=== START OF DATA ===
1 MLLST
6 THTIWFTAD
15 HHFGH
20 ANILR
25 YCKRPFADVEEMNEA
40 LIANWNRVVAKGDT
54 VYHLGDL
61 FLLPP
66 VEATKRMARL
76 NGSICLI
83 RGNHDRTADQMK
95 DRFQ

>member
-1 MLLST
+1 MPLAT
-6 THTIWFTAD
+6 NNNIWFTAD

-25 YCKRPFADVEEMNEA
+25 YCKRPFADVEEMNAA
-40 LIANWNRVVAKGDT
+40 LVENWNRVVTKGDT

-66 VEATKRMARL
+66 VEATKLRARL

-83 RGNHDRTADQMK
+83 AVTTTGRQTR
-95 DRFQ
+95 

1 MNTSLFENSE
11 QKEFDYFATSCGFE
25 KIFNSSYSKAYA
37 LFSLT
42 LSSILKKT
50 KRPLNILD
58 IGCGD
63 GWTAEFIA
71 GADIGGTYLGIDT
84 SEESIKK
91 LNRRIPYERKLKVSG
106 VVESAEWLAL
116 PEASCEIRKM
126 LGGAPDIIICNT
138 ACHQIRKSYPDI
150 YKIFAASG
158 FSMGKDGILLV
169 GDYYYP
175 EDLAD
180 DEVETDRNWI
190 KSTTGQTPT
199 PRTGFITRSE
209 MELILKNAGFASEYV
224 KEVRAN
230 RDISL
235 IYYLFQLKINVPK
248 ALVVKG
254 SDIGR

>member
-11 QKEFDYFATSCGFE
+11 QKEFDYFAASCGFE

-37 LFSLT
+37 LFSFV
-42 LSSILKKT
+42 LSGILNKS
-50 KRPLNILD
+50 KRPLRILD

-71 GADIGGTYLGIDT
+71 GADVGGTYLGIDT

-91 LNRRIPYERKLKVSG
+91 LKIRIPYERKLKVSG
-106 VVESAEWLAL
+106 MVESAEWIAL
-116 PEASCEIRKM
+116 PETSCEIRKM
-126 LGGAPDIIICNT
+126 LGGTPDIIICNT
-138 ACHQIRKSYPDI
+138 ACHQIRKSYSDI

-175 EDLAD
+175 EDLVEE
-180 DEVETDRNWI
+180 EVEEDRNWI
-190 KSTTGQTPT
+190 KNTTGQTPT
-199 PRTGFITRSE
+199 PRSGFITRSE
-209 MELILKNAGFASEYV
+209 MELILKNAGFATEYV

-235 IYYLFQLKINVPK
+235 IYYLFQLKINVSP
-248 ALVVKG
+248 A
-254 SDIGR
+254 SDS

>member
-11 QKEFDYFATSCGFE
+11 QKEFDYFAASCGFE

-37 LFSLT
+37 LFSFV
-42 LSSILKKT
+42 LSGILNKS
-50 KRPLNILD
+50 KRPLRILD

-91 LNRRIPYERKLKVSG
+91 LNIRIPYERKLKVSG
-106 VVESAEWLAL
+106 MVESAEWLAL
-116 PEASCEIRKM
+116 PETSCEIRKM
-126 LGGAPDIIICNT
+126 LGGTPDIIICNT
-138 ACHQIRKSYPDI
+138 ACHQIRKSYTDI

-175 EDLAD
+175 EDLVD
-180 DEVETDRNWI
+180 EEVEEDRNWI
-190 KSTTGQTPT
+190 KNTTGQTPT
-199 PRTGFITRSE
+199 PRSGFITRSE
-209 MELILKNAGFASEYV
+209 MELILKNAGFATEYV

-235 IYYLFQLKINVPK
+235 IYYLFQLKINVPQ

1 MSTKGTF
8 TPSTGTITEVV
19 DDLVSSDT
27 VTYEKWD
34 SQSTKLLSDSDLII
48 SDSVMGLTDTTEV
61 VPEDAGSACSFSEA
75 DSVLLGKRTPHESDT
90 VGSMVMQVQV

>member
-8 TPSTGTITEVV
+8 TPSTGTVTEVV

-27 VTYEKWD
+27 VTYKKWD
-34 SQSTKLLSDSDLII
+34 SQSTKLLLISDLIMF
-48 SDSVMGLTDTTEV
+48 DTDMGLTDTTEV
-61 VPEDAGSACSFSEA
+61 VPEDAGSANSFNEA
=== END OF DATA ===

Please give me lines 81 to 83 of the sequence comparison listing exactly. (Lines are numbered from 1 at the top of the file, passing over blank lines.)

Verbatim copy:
-190 KSTTGQTPT
+190 KNTTGQTPT
-199 PRTGFITRSE